- Publisher: GLM PUBLISHING (February 1, 2017)
- Language: English
- ISBN-10: 0997332514
- ISBN-13: 978-0997332513
God’s truth through captivating words and compelling illustrations is a crucial part of establishing that foundation.
School as well as Knox Theological Seminary. She holds a board position with the Florida Authors and Publishers Association and the Alexandrian Forum and maintains memberships with organizations such as the Christian Small Publishers Association and the Advanced Writers and Speakers Association.
Book Title: Hard to Regret (Scarlett Bay Book 1)
Author: Kris Pearson
Genre: Sexy Contemporary Romance
Release Date: November 4, 2016
Hosted by: Book Enthusiast Promotions
Heiress Anna Wynn is hiding a secret – a secret that has blighted half her life and forced her to become an unfulfilled over-achiever. Even preparing for her wealthy family’s summer break in their idyllic New Zealand holiday house, Anna has to be all business and is strung tight as piano wire. Finding her bedroom appropriated by an over-muscled, overbearing, testosterone-soaked tower of annoyance is the final straw.
Dragged up under the callused thumb of his dirt-poor father, Jason Jones regrets his choice of security over his dream. His ambition to work as a freelance photographer has been ruthlessly supressed in favour of setting up his own construction company. He has a pre-Christmas deadline looming on the current project, and the last thing he needs is constant surveillance by the owner’s sharp-tongued daughter – or the lure of her hot body and big blue eyes.
Forced to endure each other’s company in the small-town beach house, mutual frustration and undeniable chemistry pull Anna and Jason together for a few stolen days. Enemies become lovers – but how long before secrets are revealed that will change everything?
HARD TO REGRET is the first in Kris Pearson’s new Scarlet Bay series of sexy, funny and heart-warming romance novels and is intended for mature readers.
CHAPTER 1 – SAUSAGE ON A FORK
“I’ll do it,” Annaliese Wynn said, heaving her travel bag from the back of the taxi to save the overweight driver waddling out. Finally she’d be swapping her stilettos for summer sandals and solitude, and hopefully winding down from the everlasting treadmill of her life.
As she listened to the waves crashing on the shore of Scarlet Bay, she drew a deep satisfied breath and discovered the delicious aroma of grilling meat wafting on the warm breeze. She glanced at her watch. Someone was barbecuing. At ten-fifteen? She inhaled again. Her tummy gave an unladylike gurgle. The barbecue smelled amazing after her hasty early breakfast of a fresh pear.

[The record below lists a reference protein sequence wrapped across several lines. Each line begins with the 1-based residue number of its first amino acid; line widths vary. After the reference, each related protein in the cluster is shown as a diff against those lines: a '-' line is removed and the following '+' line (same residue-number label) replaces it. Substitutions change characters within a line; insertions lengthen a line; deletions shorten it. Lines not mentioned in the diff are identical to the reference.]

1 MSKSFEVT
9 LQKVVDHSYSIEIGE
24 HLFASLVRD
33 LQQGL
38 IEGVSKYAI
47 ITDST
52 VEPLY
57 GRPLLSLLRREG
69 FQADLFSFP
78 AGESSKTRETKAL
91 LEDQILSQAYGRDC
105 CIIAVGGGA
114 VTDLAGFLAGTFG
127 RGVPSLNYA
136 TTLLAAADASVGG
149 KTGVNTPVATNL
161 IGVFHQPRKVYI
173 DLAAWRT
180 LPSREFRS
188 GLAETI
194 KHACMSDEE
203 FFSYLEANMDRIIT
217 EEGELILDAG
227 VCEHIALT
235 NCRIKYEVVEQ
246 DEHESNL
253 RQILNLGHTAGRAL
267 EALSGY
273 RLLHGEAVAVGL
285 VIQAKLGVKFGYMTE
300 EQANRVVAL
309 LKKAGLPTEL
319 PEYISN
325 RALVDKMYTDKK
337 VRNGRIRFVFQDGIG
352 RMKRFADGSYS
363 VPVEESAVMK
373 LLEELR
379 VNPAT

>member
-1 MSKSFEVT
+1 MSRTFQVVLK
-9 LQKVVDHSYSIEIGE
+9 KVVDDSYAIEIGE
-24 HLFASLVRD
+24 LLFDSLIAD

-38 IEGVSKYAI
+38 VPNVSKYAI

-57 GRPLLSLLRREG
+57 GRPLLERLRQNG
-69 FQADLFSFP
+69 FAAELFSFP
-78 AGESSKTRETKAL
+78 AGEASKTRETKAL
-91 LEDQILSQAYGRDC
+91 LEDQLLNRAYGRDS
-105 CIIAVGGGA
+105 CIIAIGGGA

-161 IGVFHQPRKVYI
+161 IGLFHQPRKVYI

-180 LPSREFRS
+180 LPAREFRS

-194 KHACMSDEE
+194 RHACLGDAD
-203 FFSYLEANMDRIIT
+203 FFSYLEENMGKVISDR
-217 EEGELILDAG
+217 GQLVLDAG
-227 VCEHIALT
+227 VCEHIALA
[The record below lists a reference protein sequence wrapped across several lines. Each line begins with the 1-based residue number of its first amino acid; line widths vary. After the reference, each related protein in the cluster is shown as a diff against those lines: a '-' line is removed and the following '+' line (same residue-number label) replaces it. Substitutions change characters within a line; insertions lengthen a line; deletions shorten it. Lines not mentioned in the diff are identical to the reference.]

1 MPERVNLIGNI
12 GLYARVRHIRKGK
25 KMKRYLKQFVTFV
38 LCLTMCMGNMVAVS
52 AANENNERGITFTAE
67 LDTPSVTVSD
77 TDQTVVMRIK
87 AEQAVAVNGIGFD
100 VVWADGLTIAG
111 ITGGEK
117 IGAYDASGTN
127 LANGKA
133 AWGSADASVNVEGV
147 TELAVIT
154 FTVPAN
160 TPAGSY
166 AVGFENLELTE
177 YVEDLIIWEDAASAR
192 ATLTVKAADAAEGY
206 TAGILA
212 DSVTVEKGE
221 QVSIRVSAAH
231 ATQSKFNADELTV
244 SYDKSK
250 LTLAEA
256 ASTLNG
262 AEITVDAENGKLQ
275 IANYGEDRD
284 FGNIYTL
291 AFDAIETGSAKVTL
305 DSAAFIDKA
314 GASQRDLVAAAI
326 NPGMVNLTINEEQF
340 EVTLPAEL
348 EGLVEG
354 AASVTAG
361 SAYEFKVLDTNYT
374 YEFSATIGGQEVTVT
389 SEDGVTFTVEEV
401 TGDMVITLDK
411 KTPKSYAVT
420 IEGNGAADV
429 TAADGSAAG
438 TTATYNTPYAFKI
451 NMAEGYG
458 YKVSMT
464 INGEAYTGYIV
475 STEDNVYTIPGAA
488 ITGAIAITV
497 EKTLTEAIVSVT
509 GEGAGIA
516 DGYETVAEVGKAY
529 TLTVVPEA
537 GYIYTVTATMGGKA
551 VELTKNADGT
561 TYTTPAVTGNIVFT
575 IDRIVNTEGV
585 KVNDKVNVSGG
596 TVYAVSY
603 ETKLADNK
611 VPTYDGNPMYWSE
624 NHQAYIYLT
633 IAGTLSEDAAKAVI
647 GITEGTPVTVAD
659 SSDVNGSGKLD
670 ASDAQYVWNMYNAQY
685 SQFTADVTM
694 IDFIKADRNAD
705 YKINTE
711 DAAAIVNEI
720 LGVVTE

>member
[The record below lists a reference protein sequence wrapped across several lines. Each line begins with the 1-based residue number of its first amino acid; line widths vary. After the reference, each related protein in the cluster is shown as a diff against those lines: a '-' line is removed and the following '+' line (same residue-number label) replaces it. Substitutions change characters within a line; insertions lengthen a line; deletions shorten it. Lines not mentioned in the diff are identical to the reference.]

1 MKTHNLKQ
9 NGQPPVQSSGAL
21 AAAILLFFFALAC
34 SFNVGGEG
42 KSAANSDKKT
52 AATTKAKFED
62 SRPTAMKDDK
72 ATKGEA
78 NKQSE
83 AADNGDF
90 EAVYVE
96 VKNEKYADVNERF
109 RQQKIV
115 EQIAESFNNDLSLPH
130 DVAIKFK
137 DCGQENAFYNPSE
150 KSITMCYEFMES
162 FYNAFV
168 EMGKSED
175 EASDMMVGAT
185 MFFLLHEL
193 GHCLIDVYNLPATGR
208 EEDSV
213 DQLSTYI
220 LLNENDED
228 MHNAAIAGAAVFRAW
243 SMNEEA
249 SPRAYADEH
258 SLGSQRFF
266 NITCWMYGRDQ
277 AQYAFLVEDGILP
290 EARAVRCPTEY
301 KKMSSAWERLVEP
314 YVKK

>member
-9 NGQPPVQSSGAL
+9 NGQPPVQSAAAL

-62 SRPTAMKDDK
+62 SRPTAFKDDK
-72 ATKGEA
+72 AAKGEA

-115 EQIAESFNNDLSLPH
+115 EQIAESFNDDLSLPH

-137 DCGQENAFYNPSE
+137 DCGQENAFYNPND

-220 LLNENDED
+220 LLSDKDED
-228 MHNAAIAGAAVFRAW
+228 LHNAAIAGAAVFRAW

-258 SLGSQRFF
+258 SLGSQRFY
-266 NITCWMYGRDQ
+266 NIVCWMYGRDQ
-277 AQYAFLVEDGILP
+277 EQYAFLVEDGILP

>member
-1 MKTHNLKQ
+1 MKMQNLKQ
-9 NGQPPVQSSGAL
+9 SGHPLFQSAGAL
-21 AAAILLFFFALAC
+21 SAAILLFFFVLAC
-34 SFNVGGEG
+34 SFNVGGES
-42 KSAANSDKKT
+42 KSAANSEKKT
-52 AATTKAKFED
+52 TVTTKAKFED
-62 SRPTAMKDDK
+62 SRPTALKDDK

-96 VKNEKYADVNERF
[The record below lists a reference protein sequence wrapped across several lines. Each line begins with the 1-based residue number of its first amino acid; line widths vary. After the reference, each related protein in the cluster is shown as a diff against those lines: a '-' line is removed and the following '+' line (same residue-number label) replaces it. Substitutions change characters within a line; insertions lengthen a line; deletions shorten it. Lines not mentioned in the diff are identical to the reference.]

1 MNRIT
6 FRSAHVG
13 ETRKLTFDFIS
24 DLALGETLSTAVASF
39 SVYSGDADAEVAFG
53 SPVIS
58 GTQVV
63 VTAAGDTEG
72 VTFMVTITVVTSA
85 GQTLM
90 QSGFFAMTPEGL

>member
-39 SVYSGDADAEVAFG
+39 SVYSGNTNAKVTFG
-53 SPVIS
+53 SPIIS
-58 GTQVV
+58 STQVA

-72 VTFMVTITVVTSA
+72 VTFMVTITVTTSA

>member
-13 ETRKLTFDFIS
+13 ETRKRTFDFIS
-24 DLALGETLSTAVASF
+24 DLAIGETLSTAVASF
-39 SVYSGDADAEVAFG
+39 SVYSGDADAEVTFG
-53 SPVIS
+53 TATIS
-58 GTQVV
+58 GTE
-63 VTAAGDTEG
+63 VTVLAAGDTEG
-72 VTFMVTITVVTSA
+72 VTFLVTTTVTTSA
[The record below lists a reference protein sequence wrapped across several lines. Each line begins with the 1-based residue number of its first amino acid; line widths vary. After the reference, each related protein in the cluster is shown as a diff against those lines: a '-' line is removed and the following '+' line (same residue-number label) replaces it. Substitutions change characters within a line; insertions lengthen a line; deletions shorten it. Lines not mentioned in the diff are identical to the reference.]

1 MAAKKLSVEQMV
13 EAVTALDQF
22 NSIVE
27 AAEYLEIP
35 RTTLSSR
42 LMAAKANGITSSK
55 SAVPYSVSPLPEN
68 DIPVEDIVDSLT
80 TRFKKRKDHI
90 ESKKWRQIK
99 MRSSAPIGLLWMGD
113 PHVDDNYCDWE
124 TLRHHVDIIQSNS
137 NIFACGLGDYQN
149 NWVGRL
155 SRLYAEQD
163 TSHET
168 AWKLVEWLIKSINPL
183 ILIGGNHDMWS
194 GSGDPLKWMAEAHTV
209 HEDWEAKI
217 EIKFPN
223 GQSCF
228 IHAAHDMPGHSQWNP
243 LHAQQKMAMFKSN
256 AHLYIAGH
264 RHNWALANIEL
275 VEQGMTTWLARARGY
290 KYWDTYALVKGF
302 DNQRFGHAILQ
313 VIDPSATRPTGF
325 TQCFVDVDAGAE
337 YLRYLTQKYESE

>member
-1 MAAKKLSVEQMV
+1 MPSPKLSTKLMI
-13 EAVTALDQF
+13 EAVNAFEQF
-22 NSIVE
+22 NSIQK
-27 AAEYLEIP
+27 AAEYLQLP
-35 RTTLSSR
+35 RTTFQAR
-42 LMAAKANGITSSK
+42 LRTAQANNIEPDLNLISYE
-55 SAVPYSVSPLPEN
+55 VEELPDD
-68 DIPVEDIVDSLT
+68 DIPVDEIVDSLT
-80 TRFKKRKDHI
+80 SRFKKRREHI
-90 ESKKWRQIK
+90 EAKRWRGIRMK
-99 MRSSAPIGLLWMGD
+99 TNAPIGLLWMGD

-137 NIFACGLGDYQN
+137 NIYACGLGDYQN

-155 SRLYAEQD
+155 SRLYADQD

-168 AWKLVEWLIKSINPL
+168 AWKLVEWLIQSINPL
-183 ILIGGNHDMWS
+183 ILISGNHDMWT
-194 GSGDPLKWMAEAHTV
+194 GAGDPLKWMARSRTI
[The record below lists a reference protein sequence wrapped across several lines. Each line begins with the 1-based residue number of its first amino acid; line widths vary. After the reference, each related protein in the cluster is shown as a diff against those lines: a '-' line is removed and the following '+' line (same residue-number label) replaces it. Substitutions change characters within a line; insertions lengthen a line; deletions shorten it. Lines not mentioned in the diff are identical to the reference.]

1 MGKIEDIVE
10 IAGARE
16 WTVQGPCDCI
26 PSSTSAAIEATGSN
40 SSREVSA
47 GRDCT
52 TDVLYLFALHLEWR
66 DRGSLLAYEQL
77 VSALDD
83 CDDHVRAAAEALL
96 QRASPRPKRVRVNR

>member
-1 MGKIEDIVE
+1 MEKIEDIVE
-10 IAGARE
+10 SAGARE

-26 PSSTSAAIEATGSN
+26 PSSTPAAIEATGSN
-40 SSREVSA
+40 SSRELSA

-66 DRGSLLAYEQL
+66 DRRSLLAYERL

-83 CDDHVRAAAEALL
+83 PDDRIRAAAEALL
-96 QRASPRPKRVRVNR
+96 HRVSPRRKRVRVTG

Sighing, Anna clicked the bag handle up into place and rolled the case over the cracked concrete path to the old shorefront cottage. This would be her last holiday here before it was demolished to make way for a new, much larger dwelling for her extended family to share. She unlocked the front door and stepped back into her childhood. Faded Indian cotton curtains, Great-aunt Emily’s fussy watercolours (also fading) and… the back door at the end of the hallway swinging wide open!
She stood stock-still, like a cat transfixed by a bird that had just landed unwisely close. Loud masculine laughter billowed in and echoed around the high-ceilinged space.
“Shit, no…” someone said.
“Totally crappy luck,” another man agreed.
“And probably a spoiled little bitch,” a deeper voice added.
Anna released her bag, set down her laptop, and crept the length of the old house on tiptoe, trying to stop her high heels from echoing on the varnished hardwood floor. “What do you think you’re doing?” she demanded, bursting through the doorway.
Four pairs of eyes swivelled in her direction. Three men stuffed meat into their mouths and chewed.
“Ms Wynn?” the deeper voice asked. The attached male raised a can of cola and took a leisurely swig. Dark eyes locked with hers over the shining can, and she watched his tanned throat constrict as he swallowed. He lowered the drink and wiped the back of his hand over his mouth.
“Anna Wynn. Why are you all here?”
Plainly they were the crew from the almost finished house through the hedge. Why weren’t they there instead? And how had they opened the door?
Three sets of teeth continued to chomp. Three pairs of eyes shifted away. The other man set the cola can down with no haste, and stood.
Up and up.
Anna had to tilt her head back to keep eye contact.
He thrust out a large hand as though he expected her to shake it. “Jason Jones,” he said.